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Stop opioid addiction in a key source: the hospital



It may not be space science, but a group of surgeons from Michigan Medicine at the University of Michigan devised a strategy to curb the nation's opiate epidemic, starting with theirs. hospital.

Their findings appeared online Wednesday in the journal JAMA Surgery.

Addiction to opiates has been considered a "national emergency". It is estimated that 64,000 lives were claimed alone in 201

6. And the research shows that postsurgical patients are at increased risk of addiction due to the medication they receive to help control pain during recovery.

It's a pretty simple idea: surgeons should administer fewer pills to patients after surgery, when many people are first introduced to what can be highly addictive analgesics. They should also talk to patients about the proper use of opioids and the associated risks.

That seemingly small intervention could lead to significant changes in the way opioids are prescribed and progress in the current epidemic, the researchers said.

The way we have been prescribing opioids up to this point is that we have basically been guessing how much the patients would need, "said Jay Lee, a researcher and resident in general surgery at the University of Michigan, and one of the authors. trying to prevent addiction and misuse by making sure that patients who are receiving opioids know how to use them more safely, obtain a more consistent amount, and reduce the risk of them becoming addicted. "[19659005] Researchers They identified 170 patients who underwent gallbladder surgery and surveyed them within a year of the operation, asking them how many pills they actually used, what pain they experienced after surgery, and whether they had used other analgesics, such as ibuprofen.

used those findings to create new hospital guidelines that reduce the standard prescription of opiates for surgery s. of gallbladder.

They then analyzed how patients fared under the new guidelines, tracked 200 new surgery patients who received substantially fewer pills, an average of 75 milligrams, compared to 250 mg previously. Despite receiving fewer medications, patients did not report higher levels of pain, and were not more likely than previously studied patients to request prescription refills. They were also likely to use fewer pills.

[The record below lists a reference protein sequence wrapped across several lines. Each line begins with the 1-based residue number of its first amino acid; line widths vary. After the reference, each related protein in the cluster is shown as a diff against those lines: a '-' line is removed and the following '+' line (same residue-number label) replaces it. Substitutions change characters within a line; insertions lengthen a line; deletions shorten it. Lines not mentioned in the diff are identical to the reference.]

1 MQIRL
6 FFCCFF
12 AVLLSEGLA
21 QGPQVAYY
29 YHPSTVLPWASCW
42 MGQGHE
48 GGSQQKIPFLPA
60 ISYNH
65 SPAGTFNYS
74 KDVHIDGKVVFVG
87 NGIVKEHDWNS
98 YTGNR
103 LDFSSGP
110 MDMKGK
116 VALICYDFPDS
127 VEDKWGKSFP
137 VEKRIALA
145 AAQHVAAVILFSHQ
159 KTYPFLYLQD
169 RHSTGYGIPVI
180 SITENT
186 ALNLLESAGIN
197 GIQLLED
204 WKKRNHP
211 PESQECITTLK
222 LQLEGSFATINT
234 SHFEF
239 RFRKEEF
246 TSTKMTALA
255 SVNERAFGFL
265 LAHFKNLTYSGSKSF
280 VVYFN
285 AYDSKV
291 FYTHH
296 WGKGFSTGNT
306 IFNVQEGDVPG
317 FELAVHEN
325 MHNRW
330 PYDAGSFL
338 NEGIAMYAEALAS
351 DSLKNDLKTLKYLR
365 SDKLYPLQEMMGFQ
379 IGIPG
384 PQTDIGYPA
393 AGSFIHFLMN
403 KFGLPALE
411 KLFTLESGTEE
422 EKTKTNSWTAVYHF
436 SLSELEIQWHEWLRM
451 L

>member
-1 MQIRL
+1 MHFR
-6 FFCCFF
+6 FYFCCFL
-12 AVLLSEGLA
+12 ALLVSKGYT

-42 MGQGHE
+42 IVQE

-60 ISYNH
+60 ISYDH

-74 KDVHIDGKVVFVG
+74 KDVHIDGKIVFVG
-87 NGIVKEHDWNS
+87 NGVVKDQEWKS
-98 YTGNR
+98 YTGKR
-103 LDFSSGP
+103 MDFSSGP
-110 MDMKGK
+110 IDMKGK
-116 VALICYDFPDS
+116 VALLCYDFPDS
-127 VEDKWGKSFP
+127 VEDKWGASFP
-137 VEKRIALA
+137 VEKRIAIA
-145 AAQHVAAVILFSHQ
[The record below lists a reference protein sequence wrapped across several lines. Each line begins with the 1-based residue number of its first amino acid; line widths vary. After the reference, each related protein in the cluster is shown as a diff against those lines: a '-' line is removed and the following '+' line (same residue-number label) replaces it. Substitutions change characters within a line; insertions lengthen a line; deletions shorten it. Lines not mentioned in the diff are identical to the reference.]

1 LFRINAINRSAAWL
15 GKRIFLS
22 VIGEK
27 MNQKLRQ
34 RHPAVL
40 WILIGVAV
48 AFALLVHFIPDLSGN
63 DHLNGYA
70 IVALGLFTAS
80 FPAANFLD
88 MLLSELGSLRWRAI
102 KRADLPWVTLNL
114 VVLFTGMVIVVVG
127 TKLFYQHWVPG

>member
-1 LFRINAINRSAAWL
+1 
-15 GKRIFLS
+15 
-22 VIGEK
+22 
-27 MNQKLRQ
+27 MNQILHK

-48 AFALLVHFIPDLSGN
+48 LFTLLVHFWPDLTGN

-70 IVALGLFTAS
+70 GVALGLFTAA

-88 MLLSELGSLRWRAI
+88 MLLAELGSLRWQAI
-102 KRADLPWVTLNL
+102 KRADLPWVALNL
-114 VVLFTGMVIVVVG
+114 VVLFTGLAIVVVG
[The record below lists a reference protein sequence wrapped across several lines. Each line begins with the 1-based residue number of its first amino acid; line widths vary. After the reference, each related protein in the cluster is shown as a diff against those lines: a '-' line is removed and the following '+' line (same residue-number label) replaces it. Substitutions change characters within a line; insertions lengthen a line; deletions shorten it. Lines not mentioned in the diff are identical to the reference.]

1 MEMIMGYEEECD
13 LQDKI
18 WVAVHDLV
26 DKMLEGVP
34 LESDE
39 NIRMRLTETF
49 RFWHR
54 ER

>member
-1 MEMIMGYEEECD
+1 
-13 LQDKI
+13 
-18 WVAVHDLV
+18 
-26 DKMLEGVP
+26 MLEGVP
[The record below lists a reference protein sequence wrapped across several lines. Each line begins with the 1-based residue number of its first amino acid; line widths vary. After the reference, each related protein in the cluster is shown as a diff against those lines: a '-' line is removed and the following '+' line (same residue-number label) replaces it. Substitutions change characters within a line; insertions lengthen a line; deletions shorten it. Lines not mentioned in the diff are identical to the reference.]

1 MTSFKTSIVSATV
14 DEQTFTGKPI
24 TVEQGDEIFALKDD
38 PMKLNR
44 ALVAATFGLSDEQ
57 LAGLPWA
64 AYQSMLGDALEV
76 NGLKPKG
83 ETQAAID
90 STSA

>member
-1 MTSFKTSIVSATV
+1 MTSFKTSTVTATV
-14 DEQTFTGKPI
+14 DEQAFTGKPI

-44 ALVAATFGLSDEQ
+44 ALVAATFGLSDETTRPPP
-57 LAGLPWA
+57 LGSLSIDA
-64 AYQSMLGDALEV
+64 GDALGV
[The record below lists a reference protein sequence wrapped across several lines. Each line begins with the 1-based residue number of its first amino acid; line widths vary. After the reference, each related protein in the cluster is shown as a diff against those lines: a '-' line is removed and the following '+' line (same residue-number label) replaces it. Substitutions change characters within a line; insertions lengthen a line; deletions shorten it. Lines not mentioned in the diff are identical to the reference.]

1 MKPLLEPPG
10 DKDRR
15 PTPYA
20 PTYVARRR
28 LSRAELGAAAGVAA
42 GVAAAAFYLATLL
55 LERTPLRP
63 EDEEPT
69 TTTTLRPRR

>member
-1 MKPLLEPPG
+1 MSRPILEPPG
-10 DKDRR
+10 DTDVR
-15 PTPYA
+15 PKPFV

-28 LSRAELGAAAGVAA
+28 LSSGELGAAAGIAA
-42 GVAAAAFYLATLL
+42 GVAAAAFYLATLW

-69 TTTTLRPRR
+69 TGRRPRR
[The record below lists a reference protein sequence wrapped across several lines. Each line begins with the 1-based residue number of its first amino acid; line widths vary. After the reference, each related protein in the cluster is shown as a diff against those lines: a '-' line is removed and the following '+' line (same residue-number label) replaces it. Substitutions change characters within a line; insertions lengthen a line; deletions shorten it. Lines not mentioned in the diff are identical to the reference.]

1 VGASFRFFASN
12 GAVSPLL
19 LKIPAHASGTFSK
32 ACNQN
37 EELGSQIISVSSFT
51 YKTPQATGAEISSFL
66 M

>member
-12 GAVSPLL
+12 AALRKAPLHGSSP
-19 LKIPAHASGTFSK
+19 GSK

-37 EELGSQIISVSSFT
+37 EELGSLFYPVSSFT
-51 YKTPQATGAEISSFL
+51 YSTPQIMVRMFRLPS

The end: after surgery, patients are prescribed more opioids than necessary and doctors can reduce the amount without experiencing negative side effects.

Within five months of adopting the new effect guidelines at Michigan Medicine, surgeons reduced the volume of prescription opiates by approximately 7,000 pills. It has been a year since the change took effect, and researchers estimate that they have restricted prescriptions by about 15,000 pills, said Ryan Howard, general surgery resident and lead author of the article.

That has real implications. Studies have found that overprescribing opiates helps boost the epidemic. It can put patients at risk of addiction. And it endangers friends and family, who can easily acquire unused excess pills, for example, in an unsafe drug cabinet. Reducing recipes completely makes it less likely.

"This really shows in a very methodological way that we are prescribing too dramatically," said Michael Botticelli, who spearheaded the drug control policy under Obama's White House, including the administration's response to the opioid crisis.

"Not only do we have to reduce supply to avoid future addictions, but we really have to minimize opportunities for diversion and misuse," he said.

More hospitals are starting to turn in this direction, Botticelli said. He now runs the Grayken Addiction Center at Boston Medical Center, which is also trying to systematically reduce opioid prescriptions after patients undergo surgery.

Meanwhile, 24 states have passed laws to limit how many pills a doctor can prescribe at a time, according to the National Conference of State Legislatures.

"Those limits are just a kind of generic limits in general," said Chad Brummett, a professor of anesthesiology at the University of Michigan and another co-author of the article. His concept, he added, "is one step beyond what some of these legislators are trying to do, and it's one that I think surgeons are more likely to adopt."

The researchers also created a set of talking points for doctors and nurses to use with patients based on "common sense" measures, Lee said. These include:

Discussion points also offer tips for patients to safely store and dispose of additional pills.

"Much of this problem can be addressed with solutions that are not complicated … like telling patients what to do with the medication when they finish using it," said Julie Gaither, an instructor at Yale School of Medicine. Gaither has investigated the consequences of the opioid epidemic, although he did not participate in this study.

The Michigan team is pushing its new online prescription guidelines, hoping to encourage other hospitals to adopt similar practices. It has also begun to implement the change in other hospitals in the state.

Still, this only affects a small part of the problem, said Jonathan Chen, an assistant professor of medicine at Stanford University who also investigated opioid abuse and addiction. Most of the opioid prescriptions were written by family doctors and general internists, he said.

"This will not solve all the problems, but nothing does," said Chen, who was not involved in this study. "It's a concrete area and a natural place to start."


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